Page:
The opinion of the court was delivered by: DEBORAH ROBINSON, Magistrate Judge
This action was referred to the undersigned United States Magistrate
Judge on June 3, 2003 "pursuant to 28 U.S.C. § 636(b)(1)(B) to
conduct an evidentiary hearing and submit to [the] Court . . . proposed
findings of fact and [a] recommendation for disposition of the Motion of
All Original and Intervening Plaintiffs for Summary/Default Judgment."
June 3, 2003 Order (Docket No. 21). Plaintiffs invoke the jurisdiction of
this Court pursuant to 28 U.S.C. § 1605(a)(7). Complaint ¶ 1.
Plaintiffs name the Republic of Iraq as the sole Defendant. See
Complaint ¶ 6. In section "II. Cause of Action[,]" Plaintiffs state
[the] Antiterrorism . . . and Effective Death
Penalty Act enables suits for monetary damages
against foreign states that cause "personal injury
or death . . . by an act of . . . extrajudicial
killing . . . or the provision of material support
or resources . . . for such an act." See
28 U.S.C. § 1605(a)(7). The Foreign
Sovereignties [sic] and [sic] Immunity [sic] Act,
as amended, provides liability for "money damages
which may include economic damages, solatium, pain
and suffering, and punitive damages if the acts
were among those described in § 1605(a)(7)."
See also 28 U.S.C. § 1605, note.
Complaint ¶ 4. Plaintiffs do not purport to state a cause of action
under any other source of law.
Lawton, et al. v. The Republic of Iraq
On January 16, 2004, a panel of the District of Columbia Circuit
decided Cicippio-Puleo v. Islamic Republic of Iran,
353 F.3d 1024 (D.C. Cir. 2004). In its opinion, the circuit held that "neither
28 U.S.C. § 1605(a)(7) nor the Flatow Amendment, nor the two considered
in tandem, creates a private right of action against a foreign
government." Id. at 1033. The circuit explained that Section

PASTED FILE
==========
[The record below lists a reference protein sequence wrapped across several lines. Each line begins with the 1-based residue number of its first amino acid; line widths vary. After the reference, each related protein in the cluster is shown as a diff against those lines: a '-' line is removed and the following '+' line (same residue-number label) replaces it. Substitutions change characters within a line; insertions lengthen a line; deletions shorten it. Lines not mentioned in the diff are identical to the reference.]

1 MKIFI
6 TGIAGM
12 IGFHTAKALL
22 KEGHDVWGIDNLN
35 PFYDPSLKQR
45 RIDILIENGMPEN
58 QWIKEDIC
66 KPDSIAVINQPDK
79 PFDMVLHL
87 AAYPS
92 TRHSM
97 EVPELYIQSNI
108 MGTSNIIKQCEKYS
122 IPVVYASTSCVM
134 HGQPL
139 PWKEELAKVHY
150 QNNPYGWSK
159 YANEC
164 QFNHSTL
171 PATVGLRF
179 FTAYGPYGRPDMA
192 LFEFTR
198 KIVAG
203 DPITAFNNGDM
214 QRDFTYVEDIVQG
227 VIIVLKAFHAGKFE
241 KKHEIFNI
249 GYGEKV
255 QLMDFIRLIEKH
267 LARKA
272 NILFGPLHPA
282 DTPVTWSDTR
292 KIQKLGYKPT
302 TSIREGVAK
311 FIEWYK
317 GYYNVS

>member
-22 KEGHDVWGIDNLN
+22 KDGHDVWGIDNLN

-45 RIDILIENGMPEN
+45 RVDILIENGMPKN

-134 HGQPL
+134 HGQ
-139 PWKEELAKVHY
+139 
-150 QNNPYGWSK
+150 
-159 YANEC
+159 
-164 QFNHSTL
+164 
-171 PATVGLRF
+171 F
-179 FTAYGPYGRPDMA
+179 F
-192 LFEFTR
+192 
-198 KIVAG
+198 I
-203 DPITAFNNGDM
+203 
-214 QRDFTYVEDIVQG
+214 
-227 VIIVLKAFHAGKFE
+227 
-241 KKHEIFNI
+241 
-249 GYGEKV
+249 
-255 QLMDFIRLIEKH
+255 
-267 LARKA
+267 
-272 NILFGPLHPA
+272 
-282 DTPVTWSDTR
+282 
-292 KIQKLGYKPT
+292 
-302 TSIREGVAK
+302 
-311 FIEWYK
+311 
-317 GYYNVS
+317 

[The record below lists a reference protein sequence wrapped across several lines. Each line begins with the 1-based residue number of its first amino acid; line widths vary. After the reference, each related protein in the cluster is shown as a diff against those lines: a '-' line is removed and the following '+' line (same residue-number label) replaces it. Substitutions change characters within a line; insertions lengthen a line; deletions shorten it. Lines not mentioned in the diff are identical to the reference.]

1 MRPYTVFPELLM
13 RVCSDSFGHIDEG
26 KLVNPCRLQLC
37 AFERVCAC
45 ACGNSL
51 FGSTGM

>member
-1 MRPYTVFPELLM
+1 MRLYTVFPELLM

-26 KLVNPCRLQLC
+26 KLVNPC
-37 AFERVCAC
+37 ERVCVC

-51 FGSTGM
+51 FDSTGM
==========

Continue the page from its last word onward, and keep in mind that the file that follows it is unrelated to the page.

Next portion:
1605(a)(7) "merely waives the immunity of a foreign state without
creating a cause of action against it," and that the Flatow Amendment
"only provides a private right of action against officials, employees,
and agents of a foreign state, not against the foreign state itself." Id
On January 21, 2004, the undersigned ordered Plaintiffs to file a
memorandum to address the application of Cicippio-Puleo to the claims
they assert in this action. On February 19, 2004, Plaintiffs filed a
memorandum captioned "Response of Plaintiffs to Court's Order Dated 21
January 2004" ("Plaintiffs' Response") (Docket No. 29).
Upon consideration of Plaintiffs' Response and the entire record
herein, the undersigned will grant Plaintiffs an opportunity to amend
their Complaint, and deny the Motion of All Original and Intervening
Plaintiffs for Summary/Default Judgment without prejudice. Plaintiffs
submit that they "have pled facts in the Complaint sufficient for
alternate (federal and state) theories of liability[,]" and that "this
case should be allowed to go forward on those grounds." Plaintiffs'
Response at 3. However, the undersigned, "[f]ollowing the circuit's
guidance," will grant Plaintiffs an opportunity to amend their Complaint
to clarify the jurisdictional basis for suit, the
defendants and the capacity in which each
defendant is sued, the cause of action for each
claim, the relief requested for each claim, and
any other matters affected by the intervening
Lawton, et al. v. The Republic of Iraq Wyatt v. Syrian Arab
Republic, 2004 WL 330191, at *2 (D.D.C. February 23, 2004).
Accordingly, it is, this 4th day of March, 2004,
ORDERED that Plaintiffs may file an amended complaint by no
later than April 5, 2004; and it is
FURTHER ORDERED that the Motion of All Original and
Intervening Plaintiffs for Summary/Default Judgment (Docket No. 17) is
DENIED WITHOUT PREJUDICE.
© 1992-2004 VersusLaw ...